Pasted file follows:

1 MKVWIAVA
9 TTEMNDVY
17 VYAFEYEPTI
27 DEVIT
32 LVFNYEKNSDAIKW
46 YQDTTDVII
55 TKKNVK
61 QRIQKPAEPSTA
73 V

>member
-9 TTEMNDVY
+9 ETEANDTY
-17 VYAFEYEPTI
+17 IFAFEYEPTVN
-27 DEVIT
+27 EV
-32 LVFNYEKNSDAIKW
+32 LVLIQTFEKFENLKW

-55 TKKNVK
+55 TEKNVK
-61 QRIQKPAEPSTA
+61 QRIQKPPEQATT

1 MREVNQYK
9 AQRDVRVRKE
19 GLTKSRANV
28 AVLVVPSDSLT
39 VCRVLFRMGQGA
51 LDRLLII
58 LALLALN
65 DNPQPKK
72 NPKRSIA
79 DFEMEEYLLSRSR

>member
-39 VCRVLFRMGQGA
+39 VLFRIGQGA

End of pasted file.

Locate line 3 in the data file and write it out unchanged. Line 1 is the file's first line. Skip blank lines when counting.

17 VYAFEYEPTI